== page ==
The librarian undertakes to promote and advance education, to reduce illiteracy, to diminish the barriers that stand in the way of knowledge, to disseminate the world’s cultures, and to contribute to redressing inequalities.
— Guylaine Beaudry, Bibliothécaire
October is National Library Month in Canada. To mark the occasion, NOW sat down with the director of Concordia’s Webster Library, Guylaine Beaudry, who recently wrote a book about her profession, to discuss the important role played by Concordia’s librarians, and what the future holds for the university’s libraries.
NOW: Your new book Profession bibliothécaire, is the 17th in a series detailing different professions held by intellectuals. How did you find the experience of writing this book?
Guylaine Beaudry: It was a good challenge. I’m used to writing scholarly articles and scholarly books. This is my third book, and the ones I wrote before had many more pages than this one. But I’m so proud of it, you cannot imagine!
It was very difficult to find the right tone. I had to keep in mind the general public. And once I found the tone, then every sentence I wrote, I was thinking of my colleagues. What would my colleagues think of what I’m writing?
All the time, I kept thinking, how do I describe this profession? Being a librarian is so different from one milieu to the other. Whether you’re in a private enterprise library, a documentation centre, a public library, or a university library. Our days are so different.
NOW: Can you describe a day in the life of an academic librarian here at Concordia?
GB: One librarian may be teaching a class on how to use the library’s resources, so students know where to go to find the right information for a given assignment. Teaching is a large part of the job.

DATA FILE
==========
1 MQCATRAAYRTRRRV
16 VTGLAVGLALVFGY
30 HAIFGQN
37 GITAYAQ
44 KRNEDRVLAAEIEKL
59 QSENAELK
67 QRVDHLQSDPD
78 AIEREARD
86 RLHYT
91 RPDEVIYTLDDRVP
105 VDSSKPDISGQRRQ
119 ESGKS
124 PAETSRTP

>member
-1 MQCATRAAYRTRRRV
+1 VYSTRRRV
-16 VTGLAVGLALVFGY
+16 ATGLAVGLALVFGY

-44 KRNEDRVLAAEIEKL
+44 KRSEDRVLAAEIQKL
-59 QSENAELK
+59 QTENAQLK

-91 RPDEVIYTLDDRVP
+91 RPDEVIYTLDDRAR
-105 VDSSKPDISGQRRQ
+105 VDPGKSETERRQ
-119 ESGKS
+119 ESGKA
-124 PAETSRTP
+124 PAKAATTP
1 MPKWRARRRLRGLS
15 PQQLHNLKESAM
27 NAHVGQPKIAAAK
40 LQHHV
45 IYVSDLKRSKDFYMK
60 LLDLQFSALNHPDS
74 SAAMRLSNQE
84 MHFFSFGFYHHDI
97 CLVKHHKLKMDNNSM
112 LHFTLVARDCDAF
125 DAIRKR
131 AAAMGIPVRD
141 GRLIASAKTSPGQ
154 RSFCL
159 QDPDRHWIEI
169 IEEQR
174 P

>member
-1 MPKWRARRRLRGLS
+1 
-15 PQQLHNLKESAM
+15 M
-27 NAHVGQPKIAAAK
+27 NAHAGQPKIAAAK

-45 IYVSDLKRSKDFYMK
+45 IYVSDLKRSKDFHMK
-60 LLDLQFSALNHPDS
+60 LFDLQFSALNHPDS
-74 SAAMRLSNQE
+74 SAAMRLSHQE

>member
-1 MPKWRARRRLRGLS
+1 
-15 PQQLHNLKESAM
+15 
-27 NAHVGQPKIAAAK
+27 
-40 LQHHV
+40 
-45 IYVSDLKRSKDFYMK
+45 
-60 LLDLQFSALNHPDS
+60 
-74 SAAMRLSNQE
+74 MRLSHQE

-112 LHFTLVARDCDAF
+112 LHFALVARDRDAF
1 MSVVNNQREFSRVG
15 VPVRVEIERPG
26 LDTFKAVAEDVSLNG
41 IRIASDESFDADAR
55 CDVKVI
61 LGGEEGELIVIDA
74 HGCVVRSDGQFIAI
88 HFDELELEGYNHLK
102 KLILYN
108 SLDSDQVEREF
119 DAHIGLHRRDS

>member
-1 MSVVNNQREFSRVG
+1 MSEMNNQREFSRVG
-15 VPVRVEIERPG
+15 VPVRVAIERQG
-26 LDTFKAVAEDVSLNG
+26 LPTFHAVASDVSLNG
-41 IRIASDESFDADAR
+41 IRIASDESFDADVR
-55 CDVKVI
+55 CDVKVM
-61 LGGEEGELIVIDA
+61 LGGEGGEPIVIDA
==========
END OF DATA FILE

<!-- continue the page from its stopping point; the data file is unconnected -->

Another librarian may be selecting material to continue building up the digital library and the printed collection. Another may be evaluating a very old book in special collections, because someone wants to donate it to the library.
Perhaps another librarian is in discussion with architects over plans for a major renovation of the library, which was what I was doing very recently.
In Vanier Library, as we speak, the director is working with facilities management to reorganize the journal collection that we moved over there and placed in compact electronic shelving.
Last week, we were putting some tape on the floor to identify where to put some tables and chairs. You do all kinds of things.
NOW: What attracted you to the profession?
GB: My first academic training was in music. I’m a musician, but I wasn’t sure what to do after my undergraduate studies. I was registered to do a master's in music when I had a sort of teenage crisis, even though I was in my 20s!
So instead, I began a graduate degree in information sciences, and that’s when I discovered the web, digital culture, and the future of libraries. It was in 1994 just one year after the web was invented by Tim Berners-Lee in Europe at CERN (the European Organization for Nuclear Research). I realized along with my colleagues that the dream of the universal library could become a reality through the web and other digital tools. So that’s really what took me there.